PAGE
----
Published 12:00 am, Sunday, January 14, 2018
MONROE — Monroe and Easton have joined in talks with nine other school districts about cutting costs by regionalizing resources.
With concerns about state funding mounting, representatives from Bethel, Brookfield, Danbury, Easton, New Milford, Newtown, Redding, Easton and Monroe, and Regions 9, 12 and 15 met, recently to discuss bulk purchasing and regional transportation contracting.
“We’re always interested in finding ways to improve service to our students and to do so at a lower cost to the taxpayer,” said Thomas McMorran, the superintendent of schools for Easton, Redding and Region 9. “We’re individually all facing similar, costly changes in education financing, including insurance, transportation, special education and a whole host of other things, and if we can build local partnerships among districts, we should be able to provide better service to our kids.”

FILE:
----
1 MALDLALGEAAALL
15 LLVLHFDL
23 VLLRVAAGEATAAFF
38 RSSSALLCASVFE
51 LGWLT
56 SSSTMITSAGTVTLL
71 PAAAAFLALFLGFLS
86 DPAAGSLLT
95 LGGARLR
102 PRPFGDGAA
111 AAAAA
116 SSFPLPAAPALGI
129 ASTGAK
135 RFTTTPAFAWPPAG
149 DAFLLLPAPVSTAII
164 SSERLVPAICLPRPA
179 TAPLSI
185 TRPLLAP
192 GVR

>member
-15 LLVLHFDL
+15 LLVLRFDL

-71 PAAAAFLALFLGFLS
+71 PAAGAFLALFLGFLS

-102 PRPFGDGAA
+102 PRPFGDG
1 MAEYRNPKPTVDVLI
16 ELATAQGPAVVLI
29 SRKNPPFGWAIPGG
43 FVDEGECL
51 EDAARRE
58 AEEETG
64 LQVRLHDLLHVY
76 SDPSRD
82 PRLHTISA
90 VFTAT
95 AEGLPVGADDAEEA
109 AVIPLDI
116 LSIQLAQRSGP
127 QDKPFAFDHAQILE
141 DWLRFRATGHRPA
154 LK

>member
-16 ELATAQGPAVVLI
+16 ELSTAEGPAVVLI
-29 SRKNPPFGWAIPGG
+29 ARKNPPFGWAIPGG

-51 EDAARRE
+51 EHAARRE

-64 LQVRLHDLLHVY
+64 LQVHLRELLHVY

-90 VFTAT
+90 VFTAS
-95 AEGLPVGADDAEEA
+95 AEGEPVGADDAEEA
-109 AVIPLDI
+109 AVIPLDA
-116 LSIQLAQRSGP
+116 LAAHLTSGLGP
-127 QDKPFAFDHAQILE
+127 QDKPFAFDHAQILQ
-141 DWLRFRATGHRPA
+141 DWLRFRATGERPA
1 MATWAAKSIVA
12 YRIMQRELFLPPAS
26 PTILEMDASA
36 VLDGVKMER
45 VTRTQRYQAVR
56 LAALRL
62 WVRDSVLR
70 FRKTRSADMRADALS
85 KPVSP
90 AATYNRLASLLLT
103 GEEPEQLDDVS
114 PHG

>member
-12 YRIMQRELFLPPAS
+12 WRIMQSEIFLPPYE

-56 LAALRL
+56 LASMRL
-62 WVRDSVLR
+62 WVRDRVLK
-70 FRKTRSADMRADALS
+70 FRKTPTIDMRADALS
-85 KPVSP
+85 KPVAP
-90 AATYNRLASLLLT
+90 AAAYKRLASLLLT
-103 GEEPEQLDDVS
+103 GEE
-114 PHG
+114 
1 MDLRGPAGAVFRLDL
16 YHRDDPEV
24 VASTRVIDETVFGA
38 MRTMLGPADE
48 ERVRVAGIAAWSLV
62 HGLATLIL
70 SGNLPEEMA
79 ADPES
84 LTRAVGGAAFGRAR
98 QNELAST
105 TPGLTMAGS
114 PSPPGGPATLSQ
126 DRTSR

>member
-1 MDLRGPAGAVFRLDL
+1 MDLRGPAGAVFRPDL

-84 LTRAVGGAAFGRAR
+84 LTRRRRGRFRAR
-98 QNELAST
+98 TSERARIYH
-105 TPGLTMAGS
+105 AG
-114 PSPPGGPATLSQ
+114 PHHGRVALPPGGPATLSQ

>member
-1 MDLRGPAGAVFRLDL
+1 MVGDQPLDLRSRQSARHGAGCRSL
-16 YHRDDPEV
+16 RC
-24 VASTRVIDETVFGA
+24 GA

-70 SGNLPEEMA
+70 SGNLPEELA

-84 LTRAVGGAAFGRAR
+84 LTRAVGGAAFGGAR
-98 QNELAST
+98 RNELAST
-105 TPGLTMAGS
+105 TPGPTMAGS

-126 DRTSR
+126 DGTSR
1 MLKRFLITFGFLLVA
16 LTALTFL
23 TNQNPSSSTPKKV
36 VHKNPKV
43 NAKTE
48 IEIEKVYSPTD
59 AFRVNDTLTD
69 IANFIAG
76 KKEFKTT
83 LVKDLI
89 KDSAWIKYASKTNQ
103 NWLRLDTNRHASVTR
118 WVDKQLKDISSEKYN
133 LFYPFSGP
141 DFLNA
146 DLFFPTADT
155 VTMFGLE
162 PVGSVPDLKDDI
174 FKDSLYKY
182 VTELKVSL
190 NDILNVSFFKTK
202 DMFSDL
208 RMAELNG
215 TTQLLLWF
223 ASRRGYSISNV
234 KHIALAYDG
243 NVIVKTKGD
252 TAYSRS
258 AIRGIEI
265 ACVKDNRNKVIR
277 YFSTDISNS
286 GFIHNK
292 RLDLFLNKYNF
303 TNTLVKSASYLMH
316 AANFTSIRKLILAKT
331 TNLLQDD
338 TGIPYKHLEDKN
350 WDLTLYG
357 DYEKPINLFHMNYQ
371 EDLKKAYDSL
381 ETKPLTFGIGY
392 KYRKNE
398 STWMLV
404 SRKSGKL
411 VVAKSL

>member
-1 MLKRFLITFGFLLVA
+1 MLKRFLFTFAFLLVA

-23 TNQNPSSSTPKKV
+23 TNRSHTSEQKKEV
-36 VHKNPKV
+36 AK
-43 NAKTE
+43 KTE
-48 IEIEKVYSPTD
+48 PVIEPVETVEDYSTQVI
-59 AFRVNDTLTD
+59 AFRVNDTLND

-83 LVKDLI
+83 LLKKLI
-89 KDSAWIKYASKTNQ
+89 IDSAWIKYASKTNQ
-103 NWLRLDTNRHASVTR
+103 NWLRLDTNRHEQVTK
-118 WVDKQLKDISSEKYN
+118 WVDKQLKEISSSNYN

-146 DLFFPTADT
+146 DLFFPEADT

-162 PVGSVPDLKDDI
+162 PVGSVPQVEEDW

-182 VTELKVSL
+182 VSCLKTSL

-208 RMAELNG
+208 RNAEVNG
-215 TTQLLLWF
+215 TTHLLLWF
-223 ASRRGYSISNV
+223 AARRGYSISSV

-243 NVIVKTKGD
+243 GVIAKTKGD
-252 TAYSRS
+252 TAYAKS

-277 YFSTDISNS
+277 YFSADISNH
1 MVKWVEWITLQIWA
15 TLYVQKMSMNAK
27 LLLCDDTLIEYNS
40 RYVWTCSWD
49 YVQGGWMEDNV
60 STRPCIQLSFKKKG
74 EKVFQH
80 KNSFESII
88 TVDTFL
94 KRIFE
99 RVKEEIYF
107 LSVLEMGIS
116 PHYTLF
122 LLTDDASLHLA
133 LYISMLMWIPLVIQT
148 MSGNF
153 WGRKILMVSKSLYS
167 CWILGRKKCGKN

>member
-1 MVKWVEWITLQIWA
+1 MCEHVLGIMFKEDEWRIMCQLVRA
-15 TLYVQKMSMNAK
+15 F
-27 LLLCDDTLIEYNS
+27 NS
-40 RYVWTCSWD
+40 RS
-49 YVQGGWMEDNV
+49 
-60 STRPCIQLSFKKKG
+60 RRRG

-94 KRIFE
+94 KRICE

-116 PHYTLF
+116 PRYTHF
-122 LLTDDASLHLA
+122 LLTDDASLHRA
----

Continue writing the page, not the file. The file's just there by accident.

The initiative is especially important as Connecticut increases the number of unfunded mandates, McMorran said. Recently, the state cut funding for a required mentoring program for new teachers, ordered training for those working in special education and required that school districts provide more services for expelled students.
“We’re at a point in financing public schools where it’s more difficult for individual towns to go it alone,” McMorran said.
McMorran and Bethel Superintendent Christine Carver organized a recent workshop where district representatives discussed consolidating costs.
Sharing services in Monroe isn’t a new concept — the town’s public schools already share some resources with the town, Monroe Superintendent John Battista said.
And Battista pointed to a recent purchase of chromebooks as an example where all districts could benefit from combining on bulk orders.
“If we combined that order we could get a better deal,” Battista said. “We’re still going to pay our share of it, but we’re going to get a better deal.”
The three areas where Battista said could benefit from regionalization are special education, technology and transportation. More districts could share school buses to take special education students who attend schools outside of their area to school, he said.